From the get-go, I told them I might have to leave at the end for the third season of Stranger Things. I pitched my key, Heidi Pakdel, to take over if that were the case. Natasha Lyonne was fine with it so long as everything was designed, prepped, and ready to go.

What was the makeup inspiration for Nadia (Natasha Lyonne) in Russian Doll?
We knew we were going for a grungy, messy kind of smoky eye with her character. I pulled some smoky favorites of Natasha from events that she and I both liked and played with it for a little bit. I made a modern day Debbie Harry funky shape for her Continue reading

ON SET: DEBBIE ZOLLER + FOSSE/VERDON

What sort of research and preparation did you do for Fosse/Verdon?
With five decades of research to do, the prep and research never stopped. I bought the Sam Wasson Fosse book that this mini-series is based on, but I had many other books on Broadway musicals and DVD’s of Bob Fosse’s films to watch. I also had access to Bob and Gwen’s daughter, Nicole Fosse, who allowed us into the Fosse/Verdon Legacy Archives. I had to research all his musical numbers that we had to duplicate and mimic the looks exactly. And the actual producers, writers, composers, pianists and others that were with Bob on each project. All of the background extras that needed to be period specific from 1940-1987, every daytime and evening beauty makeup for each time period and mustache and sideburn length for the men. I had six weeks of prep prior to shooting but continued my research every day during the six months of shooting. I left no stone unturned. I would email detailed information to every makeup artist with reference photos and specific makeup to use for each era.

How large was your makeup team?
As you can imagine, I needed a huge team. I was the makeup designer. Department Head was Blair Aycock, Key was Dave Presto, Personal to Michelle Williams was Jackie Risotto, background makeup supervisors were Sherri Laurence and Nicky Illum Pattison, Art Sakamoto made the teeth for Michelle Williams, Vincent Van Dyke did the prosthetics for Sam Rockwell and Michelle Williams. Plus an amazing team of additional background artists.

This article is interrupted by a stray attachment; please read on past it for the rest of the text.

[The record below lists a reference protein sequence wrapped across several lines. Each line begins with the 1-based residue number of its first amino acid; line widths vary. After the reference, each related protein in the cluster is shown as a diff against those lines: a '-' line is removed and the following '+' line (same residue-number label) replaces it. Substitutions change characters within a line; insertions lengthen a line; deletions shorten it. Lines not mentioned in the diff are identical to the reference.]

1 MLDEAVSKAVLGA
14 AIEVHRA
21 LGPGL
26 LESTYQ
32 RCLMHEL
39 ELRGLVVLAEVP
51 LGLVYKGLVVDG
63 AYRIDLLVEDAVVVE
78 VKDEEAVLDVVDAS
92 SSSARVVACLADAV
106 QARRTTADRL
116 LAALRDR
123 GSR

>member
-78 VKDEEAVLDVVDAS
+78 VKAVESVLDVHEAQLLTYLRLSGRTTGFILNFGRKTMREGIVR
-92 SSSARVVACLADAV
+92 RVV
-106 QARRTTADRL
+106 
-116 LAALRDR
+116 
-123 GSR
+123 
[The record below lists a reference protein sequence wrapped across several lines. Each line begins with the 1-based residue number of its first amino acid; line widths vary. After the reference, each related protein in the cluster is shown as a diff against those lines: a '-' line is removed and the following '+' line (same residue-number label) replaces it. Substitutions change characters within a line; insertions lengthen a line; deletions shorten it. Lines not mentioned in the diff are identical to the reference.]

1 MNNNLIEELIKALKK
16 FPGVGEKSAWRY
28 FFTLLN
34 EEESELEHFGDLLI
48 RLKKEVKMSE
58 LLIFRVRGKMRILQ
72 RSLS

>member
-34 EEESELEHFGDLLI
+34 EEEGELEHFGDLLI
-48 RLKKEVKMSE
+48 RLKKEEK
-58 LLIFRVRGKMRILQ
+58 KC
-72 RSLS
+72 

How did you go about researching the looks for the Fosse dancers through the years?
The costume designers, Melissa Toth and Joseph La Courte, and Abby in the art department were instrumental in helping me get the research I needed for the musical numbers. Along with watching many Youtube videos and going to see musicals like Chicago, many of the dancers who have studied or worked with Bob Fosse were helpful as well. It was a group effort in every way. Once the costumes and the wigs that Christopher Fulton designed were on, everything came together beautifully. Filming the musical numbers were some of my favorite moments during the whole shoot.

What was the design process like?
Every actor, dancer and background artist who went in front of the camera had a fitting. I assigned a specific look based on the year they were a part of and the character they portrayed. I had reference photos of the real person they might be portraying and photos of makeups/facial hair for that specific time period. I then assigned an artist to that actor and it all came together, every morning. Some mustaches and sideburns were lace backed, but a majority were hand-layed. Every day was a unique challenge. Not to mention aging Sam Rockwell and Continue reading

ON SET: VE NEILL + MARWEN

How did you come to work on Welcome to Marwen?
Bill Corso called me and said he had this really unique project with Bob Zemeckis he thought I’d be great for.

Had you worked with Robert Zemeckis before?